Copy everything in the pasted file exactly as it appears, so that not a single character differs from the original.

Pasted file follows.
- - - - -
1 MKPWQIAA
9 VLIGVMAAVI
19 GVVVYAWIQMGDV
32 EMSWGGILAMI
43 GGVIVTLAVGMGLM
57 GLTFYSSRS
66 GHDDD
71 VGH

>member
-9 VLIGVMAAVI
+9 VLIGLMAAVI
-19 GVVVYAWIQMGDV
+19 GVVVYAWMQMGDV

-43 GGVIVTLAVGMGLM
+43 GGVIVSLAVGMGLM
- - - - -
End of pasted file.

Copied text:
1 MKPWQIAA
9 VLIGVMAAVI
19 GVVVYAWIQMGDV
32 EMSWGGILAMI
43 GGVIVTLAVGMGLM
57 GLTFYSSRS
66 GHDDD
71 VGH

>member
-9 VLIGVMAAVI
+9 VLIGLMAAVI
-19 GVVVYAWIQMGDV
+19 GVVVYAWMQMGDV

-43 GGVIVTLAVGMGLM
+43 GGVIVSLAVGMGLM